The students, working with SEPTA and DRPA, as well as world-renowned bridge and tunnel experts, will present their findings in December
For Immediate Release
Oct. 30, 2009
VILLANOVA, Pa., Oct. 30, 2009 – A group of engineering students at Villanova University is spending the fall semester studying the feasibility of adding a fifth Delaware River crossing between Philadelphia and southern New Jersey – potentially producing findings that could form the basis of future construction of a bridge or tunnel.
As part of the project, students in the senior-level Professional Practices in Civil Engineering course are working with executives at the Delaware River Port Authority (DRPA) and the Southeastern Pennsylvania Transportation Authority (SEPTA), as well as leading engineers at Figg Bridge Engineers, Inc. which specializes in bridge projects, and Hatch Mott MacDonald. Both firms have regional offices in the Philadelphia area.
The project is a technical and economic feasibility study in which students are evaluating several options, including tunnel vs. bridge and passenger-rail crossing vs. combined rail-vehicular crossing. Although various agencies to date have discussed the possibility of building a fifth crossing in the future, the 58 Villanova students are the first to explore the conceptual planning, preliminary design and public-policy phases of such a project.
“The real value of this course is in the self-confidence that our students gain by working, as teams, on a real, future-based project with substantial interaction with professional regional organizations and companies genuinely interested in their findings,” said associate professor Frank Falcone, PE, who developed the course. “For this semester’s project, our students may be establishing the basis for a major regional project that could transform the Delaware Valley. That’s what civil engineers do; that’s what I want them to learn.”
Students will present their final plan for a tunnel, steel bridge and concrete bridge at the conclusion of the class in December. Their plans will include a profile of each project; the cost to build, operate and maintain; suggested funding sources; and public policy information.
Villanova’s Professional Practices in Civil Engineering course was created by Falcone and associate professor Andrea Welker, PE, Ph.D., to offer a holistic approach to prepare students for the civil engineering profession. The goal is to provide students opportunities to learn about leadership, management, organizational theories, corporate cultures, ethical behavior and group interaction – to help them understand that the work of engineers has an impact on the economy, the environment, regional planning and public policy.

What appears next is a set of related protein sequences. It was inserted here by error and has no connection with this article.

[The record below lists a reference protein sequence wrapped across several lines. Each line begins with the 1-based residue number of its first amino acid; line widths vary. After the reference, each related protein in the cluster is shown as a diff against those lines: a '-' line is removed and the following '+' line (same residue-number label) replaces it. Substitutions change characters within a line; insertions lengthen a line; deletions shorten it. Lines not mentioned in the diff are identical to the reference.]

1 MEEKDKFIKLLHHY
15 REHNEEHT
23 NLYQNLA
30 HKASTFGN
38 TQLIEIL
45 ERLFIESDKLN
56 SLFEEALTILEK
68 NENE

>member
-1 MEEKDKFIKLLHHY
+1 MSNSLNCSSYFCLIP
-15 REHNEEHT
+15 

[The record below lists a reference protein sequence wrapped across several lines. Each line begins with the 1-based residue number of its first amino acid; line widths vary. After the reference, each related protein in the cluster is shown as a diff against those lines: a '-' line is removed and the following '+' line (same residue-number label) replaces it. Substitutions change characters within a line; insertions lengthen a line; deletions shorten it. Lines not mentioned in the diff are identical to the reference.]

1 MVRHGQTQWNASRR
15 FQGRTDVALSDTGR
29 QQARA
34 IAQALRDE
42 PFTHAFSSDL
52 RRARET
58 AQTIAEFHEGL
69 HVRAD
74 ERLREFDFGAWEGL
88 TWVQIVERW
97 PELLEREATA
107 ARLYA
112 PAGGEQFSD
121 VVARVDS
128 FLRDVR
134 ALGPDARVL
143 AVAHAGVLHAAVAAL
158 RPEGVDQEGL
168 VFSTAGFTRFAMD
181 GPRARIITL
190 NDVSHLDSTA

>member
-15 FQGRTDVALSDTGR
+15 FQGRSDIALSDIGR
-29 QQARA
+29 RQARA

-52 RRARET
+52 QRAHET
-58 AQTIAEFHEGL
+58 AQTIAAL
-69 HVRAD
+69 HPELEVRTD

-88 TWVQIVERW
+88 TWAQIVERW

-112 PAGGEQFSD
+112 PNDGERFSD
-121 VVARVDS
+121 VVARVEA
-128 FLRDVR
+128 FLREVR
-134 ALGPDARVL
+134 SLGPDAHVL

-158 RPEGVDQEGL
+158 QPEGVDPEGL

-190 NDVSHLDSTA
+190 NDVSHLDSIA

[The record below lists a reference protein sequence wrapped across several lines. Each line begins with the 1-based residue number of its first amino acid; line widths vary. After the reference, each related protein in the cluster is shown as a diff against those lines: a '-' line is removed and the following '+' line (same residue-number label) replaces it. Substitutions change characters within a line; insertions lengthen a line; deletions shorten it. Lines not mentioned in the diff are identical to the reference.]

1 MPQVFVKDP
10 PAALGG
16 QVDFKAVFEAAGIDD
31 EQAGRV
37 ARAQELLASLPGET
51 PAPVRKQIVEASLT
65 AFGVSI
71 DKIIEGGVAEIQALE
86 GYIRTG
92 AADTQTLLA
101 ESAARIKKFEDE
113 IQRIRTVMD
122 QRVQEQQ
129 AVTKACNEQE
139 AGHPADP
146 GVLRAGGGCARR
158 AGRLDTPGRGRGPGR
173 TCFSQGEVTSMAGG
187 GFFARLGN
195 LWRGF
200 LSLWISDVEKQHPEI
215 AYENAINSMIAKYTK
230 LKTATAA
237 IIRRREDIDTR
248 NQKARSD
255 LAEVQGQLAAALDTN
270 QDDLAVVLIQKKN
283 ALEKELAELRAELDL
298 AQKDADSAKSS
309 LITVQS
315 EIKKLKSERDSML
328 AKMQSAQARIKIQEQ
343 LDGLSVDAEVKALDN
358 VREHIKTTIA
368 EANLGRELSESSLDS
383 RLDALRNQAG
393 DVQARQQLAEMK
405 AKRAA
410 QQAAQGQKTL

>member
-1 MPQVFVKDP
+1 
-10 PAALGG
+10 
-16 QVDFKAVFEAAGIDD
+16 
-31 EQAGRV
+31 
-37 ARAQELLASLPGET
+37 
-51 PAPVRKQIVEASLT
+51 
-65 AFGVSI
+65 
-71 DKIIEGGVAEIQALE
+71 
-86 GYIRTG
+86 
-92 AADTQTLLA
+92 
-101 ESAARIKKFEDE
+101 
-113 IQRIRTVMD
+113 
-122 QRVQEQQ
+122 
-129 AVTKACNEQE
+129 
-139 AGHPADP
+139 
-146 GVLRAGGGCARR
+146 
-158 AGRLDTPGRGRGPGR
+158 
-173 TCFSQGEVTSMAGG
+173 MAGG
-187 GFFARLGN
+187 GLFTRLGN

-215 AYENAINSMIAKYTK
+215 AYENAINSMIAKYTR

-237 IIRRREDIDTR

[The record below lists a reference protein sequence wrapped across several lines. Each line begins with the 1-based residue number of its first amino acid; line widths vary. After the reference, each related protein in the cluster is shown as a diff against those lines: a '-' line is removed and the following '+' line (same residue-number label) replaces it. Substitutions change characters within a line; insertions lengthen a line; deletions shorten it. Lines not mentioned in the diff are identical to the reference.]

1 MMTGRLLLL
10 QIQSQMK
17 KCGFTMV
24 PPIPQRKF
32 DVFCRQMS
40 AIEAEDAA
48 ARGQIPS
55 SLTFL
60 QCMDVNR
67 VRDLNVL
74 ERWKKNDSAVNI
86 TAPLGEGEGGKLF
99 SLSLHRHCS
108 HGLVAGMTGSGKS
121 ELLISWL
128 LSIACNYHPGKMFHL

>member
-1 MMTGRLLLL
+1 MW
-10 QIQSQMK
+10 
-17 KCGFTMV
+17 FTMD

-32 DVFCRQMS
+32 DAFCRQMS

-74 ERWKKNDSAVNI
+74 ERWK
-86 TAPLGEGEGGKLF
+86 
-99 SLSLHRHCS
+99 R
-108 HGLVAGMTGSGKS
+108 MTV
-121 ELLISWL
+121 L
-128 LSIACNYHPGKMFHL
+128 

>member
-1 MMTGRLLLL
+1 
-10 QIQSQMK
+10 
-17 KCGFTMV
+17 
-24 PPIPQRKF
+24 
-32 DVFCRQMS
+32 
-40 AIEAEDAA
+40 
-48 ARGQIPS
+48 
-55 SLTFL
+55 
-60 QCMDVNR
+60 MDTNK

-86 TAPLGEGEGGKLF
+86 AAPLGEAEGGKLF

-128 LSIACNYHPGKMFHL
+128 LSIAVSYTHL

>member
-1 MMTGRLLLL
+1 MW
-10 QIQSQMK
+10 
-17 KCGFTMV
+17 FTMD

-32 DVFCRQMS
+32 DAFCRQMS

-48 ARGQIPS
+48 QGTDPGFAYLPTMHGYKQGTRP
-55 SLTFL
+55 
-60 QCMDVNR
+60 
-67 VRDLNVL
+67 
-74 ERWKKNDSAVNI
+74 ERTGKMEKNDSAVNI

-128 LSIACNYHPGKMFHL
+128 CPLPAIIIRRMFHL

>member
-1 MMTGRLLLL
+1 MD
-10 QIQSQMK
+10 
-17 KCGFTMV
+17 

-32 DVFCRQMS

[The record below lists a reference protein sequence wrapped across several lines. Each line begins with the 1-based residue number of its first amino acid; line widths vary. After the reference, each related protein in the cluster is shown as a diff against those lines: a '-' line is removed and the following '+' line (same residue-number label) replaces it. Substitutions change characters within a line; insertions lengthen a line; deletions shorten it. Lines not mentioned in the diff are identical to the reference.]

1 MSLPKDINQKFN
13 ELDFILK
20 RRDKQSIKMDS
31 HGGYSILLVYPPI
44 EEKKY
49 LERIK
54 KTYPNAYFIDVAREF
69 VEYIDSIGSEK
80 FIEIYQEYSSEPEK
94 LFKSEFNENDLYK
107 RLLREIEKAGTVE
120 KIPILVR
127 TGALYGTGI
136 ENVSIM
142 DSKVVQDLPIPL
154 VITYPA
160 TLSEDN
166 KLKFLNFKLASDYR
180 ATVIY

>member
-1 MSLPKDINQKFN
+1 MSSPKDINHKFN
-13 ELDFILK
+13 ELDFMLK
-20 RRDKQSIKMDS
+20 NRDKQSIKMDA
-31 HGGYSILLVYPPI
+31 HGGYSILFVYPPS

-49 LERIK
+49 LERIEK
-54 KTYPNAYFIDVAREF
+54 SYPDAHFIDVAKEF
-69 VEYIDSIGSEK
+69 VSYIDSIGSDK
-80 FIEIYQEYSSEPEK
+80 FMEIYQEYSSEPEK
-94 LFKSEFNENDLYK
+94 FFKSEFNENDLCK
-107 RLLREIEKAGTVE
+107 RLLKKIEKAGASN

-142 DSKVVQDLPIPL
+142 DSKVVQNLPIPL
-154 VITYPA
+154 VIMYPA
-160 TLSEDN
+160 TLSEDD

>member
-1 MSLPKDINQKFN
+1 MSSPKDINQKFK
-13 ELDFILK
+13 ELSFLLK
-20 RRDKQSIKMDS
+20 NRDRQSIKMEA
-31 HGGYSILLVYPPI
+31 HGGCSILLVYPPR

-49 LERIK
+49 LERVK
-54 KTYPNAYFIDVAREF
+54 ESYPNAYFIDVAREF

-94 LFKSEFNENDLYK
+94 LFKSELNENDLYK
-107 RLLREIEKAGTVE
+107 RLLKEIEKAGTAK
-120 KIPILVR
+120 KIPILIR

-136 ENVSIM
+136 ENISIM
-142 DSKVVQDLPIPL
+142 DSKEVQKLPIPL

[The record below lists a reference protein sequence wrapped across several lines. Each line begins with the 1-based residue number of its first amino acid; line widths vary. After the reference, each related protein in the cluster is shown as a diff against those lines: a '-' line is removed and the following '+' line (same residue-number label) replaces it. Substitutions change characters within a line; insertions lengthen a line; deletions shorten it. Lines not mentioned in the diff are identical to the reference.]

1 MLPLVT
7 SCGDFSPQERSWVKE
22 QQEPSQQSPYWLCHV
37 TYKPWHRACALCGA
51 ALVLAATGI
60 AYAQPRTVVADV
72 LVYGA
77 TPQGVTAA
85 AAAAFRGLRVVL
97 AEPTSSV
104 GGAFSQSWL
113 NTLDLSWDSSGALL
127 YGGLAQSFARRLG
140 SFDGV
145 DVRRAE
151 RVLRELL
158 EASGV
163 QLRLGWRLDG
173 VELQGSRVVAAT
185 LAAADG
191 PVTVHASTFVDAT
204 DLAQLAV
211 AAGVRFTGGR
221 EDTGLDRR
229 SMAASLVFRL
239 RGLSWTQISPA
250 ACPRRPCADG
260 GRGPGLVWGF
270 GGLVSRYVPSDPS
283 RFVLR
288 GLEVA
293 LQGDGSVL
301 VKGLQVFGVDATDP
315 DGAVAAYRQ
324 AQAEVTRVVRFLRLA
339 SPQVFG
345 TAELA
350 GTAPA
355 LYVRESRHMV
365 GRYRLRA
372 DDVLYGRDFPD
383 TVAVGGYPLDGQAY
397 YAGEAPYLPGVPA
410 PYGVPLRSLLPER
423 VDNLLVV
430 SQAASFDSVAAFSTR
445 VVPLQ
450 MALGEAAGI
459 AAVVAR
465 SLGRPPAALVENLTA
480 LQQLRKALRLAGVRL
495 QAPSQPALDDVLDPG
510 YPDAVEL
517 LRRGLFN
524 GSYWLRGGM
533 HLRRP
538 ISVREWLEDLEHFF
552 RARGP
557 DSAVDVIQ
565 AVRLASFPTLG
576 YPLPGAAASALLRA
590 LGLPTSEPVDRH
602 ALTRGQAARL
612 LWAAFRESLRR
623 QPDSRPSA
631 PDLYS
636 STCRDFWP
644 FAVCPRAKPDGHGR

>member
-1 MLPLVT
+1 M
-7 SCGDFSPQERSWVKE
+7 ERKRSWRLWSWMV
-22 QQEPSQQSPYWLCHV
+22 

“Our students are working with the top people in these organizations,” Falcone said. “The level of interaction they have on this project is unlike anything else they’ve experienced at Villanova.”
Students are gaining technical support and knowledge from industry leaders including Randall Essex, a world-renowned tunnel expert with Hatch Mott MacDonald; and Jay Rohleder, a leading bridge expert with Figg Engineering Group. In September the class visited DRPA headquarters in Camden, N.J., where they heard from DRPA CEO John Matheussen; Bill Brooks, DRPA chief engineer; Bob Box, general manager with the Port Authority Transit Corporation (PATCO); and SEPTA’s Byron Comati.
This is not the first time Matheussen and his agency has worked with Villanova engineering students; three years ago, he asked students to look at five options for extending PATCO’s high-speed rail system. The option recommended by the class matched the one provided by the professional engineers with whom the DRPA consulted.
Villanova University, a co-educational Roman Catholic institution, was founded by the Order of Saint Augustine in 1842. A premier institution of higher education, Villanova provides a comprehensive education rooted in the liberal arts; a shared commitment to the Augustinian ideals of truth, unity and love; and a community dedicated to service to others. A wide variety of undergraduate and graduate degree programs are offered through the University’s four colleges: the College of Liberal Arts and Sciences, the Villanova School of Business, the College of Engineering and the College of Nursing, as well as the Villanova School of Law. With a total enrollment that surpasses 10,000 undergraduate, graduate and law students, Villanova is the oldest and largest Catholic university in the Commonwealth of Pennsylvania.